Operations research (OR) is in the initial stages of a revolution driven by reinforcement learning (RL).
When I was at eHarmony years ago, we used classical OR techniques to drive the matchmaking process. Machine learning played a critical role, but was limited to specfiying parameters to the OR solver. In essence, machine learning was to used to estimate the value function, and the OR solver then produced a policy.
OR has historically focused on highly tractable specializations of convex optimization. In an age of scarce compute, this made perfect sense: indeed, at that time eHarmony was pushing the limits of what was possible using high-end commercial OR solvers. However, compute is less scarce now: in predictive modeling convex optimization has been spectacularly superseded by non-convex techniques (aka “deep learning”). A similar revolution is unfolding in OR. The recipe is: develop a generative model of the problem (aka a “simulator”) and then directly optimize a policy on simulated data using RL techniques.
All models are wrong, but some models are useful. At first blush it seems implausible that using advanced RL techniques on a crude approximation of the real world would yield substantial benefits. However traditional OR techniques also preform extremely aggressive optimization (to machine precision (!)) on an approximation of the real world. OR models are useful despite typically making tremendous simplifications such as replacing all random variables with their expected values (or in more sophisticated setups, high probability bounds).
The simplifications for the RL techniques involve the assumptions in the generative model, such as a particular parametric model for probability of an airplane service event. Early research results suggest that for some economically important problems, relatively crude simulators coupled with RL techniques can induce superior policies to those developed using traditional OR techniques. Furthermore, simulators admit expressing increasingly refined approximations of reality without the constraints imposed by classical OR formulations.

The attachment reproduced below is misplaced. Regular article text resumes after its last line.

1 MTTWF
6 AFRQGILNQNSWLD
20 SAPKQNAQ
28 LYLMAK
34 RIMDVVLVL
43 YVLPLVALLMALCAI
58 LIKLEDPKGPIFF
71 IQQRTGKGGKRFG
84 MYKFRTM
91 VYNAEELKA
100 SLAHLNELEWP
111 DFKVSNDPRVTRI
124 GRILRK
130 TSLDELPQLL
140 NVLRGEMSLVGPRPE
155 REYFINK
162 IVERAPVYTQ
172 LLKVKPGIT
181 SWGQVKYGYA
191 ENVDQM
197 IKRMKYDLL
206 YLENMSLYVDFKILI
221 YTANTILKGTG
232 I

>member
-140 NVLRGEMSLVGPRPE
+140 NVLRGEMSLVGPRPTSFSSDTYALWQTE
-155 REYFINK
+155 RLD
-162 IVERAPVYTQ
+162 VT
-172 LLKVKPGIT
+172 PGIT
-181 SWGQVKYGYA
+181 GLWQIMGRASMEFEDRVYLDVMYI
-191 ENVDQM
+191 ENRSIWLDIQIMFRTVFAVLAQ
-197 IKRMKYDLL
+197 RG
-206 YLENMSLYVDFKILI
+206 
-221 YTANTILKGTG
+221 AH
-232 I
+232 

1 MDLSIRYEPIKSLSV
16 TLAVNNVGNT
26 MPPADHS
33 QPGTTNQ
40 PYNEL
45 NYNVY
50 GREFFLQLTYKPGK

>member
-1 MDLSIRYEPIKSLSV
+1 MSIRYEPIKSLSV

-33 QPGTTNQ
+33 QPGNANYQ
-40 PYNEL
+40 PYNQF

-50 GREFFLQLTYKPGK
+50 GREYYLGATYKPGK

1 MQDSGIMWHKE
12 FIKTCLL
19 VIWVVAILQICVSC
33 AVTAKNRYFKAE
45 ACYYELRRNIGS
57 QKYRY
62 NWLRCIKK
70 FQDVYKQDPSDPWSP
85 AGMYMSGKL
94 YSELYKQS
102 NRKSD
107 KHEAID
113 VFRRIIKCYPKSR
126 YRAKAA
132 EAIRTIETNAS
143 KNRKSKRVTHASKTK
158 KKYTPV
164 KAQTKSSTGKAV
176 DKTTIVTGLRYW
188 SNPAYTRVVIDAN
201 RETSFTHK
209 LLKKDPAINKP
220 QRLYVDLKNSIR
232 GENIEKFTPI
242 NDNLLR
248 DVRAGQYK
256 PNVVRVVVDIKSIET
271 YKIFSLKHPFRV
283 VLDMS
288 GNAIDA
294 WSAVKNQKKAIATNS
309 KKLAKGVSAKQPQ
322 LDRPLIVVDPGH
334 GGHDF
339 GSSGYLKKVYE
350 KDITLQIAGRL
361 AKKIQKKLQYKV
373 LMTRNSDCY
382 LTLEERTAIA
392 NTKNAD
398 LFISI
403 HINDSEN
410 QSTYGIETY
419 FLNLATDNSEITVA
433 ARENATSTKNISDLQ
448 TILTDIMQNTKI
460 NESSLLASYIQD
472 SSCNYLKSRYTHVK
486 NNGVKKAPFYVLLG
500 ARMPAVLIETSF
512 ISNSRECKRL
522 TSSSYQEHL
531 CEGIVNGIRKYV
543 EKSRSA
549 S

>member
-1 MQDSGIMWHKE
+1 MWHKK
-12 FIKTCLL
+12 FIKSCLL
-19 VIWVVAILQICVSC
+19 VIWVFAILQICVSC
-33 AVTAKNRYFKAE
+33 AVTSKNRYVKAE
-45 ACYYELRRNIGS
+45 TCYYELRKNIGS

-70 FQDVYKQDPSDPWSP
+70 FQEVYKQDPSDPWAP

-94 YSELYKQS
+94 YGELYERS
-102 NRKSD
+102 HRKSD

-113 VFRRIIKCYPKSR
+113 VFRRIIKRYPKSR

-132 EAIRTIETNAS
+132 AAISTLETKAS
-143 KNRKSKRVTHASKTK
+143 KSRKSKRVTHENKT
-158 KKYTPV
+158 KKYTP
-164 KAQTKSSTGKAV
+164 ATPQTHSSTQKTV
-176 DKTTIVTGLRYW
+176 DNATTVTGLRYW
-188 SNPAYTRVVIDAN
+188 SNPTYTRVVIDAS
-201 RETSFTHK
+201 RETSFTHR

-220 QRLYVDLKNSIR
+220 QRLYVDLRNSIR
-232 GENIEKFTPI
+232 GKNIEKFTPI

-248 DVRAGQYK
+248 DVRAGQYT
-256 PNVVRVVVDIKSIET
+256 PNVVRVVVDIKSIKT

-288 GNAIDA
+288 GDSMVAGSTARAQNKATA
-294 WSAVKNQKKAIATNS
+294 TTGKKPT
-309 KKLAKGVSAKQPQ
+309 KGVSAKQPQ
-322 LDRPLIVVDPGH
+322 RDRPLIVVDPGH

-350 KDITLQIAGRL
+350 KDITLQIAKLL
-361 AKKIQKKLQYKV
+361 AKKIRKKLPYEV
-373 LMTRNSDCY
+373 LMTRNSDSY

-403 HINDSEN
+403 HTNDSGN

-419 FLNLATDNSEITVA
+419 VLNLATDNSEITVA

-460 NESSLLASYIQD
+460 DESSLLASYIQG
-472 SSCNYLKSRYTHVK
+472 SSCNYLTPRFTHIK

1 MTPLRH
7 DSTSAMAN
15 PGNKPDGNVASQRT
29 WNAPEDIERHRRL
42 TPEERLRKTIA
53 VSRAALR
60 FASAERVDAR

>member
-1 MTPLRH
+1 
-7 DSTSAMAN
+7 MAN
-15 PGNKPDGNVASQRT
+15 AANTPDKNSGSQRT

|Reaction time is a factor in this so please pay attention.|
Reaction time. You should almost never take seriously anyone’s explanation for why something works. Nonetheless, I’ll give you my intution as to why RL will eventually dominate OR.
“Classical OR techniques are optimized to try to avoid bad events ballistically, whereas RL trained policies are optimized to react to events as they occur.”
If this is true then it doesn’t matter if the simulation exactly gets the probability of tail events right as long as they are all present in the simulation and somewhat rare, because the “use of remediation actions” portion of the learned policy will be conditioned on events as they actually occur in practice. (If the events are not rare, then getting the coocurrence statistics right could matter.)
If this explanation has merit, then the upside to RL will be large for scenarios where classic OR optimization is frequently re-run in order to react to new events, because RL will have the “reaction time advantage”.